IOWA – TERMINATION & TTD MEMO – 2016
In Iowa, when an injury results in more than three calendar days of disability, the employee may be entitled to TTD benefits beginning on the fourth day and continuing until the employee has returned to work or is medically capable of returning to substantially similar employment, whichever event occurs first. The three day waiting period is payable when the period of disability exceeds 14 calendar days.
In Iowa, the issue of whether an employee is owed TTD benefits after termination for cause is unsettled. The law centers around whether “suitable work” was offered to the employee and such employee refused. If an employee was offered suitable work and refused it, the employee is not entitled to benefits. Schutjer v. Algona Manor Care Center, 780 N.W.2d 549 (2010). In Schutjer, an employee was on modified duty when a factual dispute arose as to whether she voluntarily quit or was fired from her job as a nurse. The Iowa Supreme Court held that there was a factual dispute as to whether the employee voluntarily quit, but found that Schutjer voluntarily quit. Therefore, she refused suitable work and extinguished the employer’s obligation to pay TTD benefits.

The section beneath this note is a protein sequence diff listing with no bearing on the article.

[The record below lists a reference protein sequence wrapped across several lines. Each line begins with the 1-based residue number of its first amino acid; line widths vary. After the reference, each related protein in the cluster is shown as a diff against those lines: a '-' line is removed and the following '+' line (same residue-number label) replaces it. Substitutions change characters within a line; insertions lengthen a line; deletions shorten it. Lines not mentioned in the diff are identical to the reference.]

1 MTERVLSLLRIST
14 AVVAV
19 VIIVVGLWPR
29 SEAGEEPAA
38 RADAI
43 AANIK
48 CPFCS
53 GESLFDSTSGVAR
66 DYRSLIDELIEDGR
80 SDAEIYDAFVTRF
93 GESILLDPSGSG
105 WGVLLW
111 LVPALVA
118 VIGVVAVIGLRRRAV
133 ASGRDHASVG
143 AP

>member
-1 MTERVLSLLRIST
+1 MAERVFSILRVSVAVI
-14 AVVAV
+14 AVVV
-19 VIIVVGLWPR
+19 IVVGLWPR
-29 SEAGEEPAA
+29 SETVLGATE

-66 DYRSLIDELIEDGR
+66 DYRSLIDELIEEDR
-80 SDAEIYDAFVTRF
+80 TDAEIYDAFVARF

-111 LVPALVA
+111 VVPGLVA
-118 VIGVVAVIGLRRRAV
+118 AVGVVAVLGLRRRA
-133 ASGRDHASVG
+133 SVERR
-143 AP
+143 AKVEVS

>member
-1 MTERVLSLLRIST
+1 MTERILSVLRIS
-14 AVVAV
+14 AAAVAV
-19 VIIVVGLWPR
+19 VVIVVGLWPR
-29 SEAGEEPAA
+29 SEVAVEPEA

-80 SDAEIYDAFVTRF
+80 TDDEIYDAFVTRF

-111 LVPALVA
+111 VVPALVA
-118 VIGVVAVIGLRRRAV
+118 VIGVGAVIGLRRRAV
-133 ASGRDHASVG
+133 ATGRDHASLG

Unfortunately, the Iowa Commission has taken several different stances with regard to this subject: In Woods v. Siemens-Furnas Controls, File Nos. 130382 & 1273249 (Appeal Dec. July 22, 2002), and Edwards v. Weitz Co., File No. 5032285, (Arb. Dec. June 22, 2011) the cases held that the employee’s failure of a drug screen and subsequent termination was not an intentional refusal of suitable work. In Alonzo v. IBP, Inc., File No. 5009878 (Arb. Dec. Oct. 31, 2006), the Commission held that the employer did not meet its burden of proof in showing a refusal of suitable work when the employee was discharged for missing work in order to visit his sick mother. In Phu v. Tension Envelope Corp., File No. 5035804 (Arb. Dec. 7/31/12), the Commission held that that an employee did not refuse suitable work when she struck a co-worker during an “outburst”. And finally, In Laboy v. West Liberty Foods, File No. 5037309 (Arb. Dec. 8/13/12), the Commission held that an employee did not refuse suitable work when the employer terminated him because of his immigration status.
Each of these cases demonstrates that a determination whether the employee refuses suitable work is a fact intensive inquiry which requires a case by case analysis. In most situations, the employer will likely have to continue to pay TTD benefits. However, we recommend contacting us to determine if the employee refused suitable work since it is a fact intensive inquiry and the courts generally have ruled in favor of the employee. As always, please feel free to contact us to discuss this issue or related matters.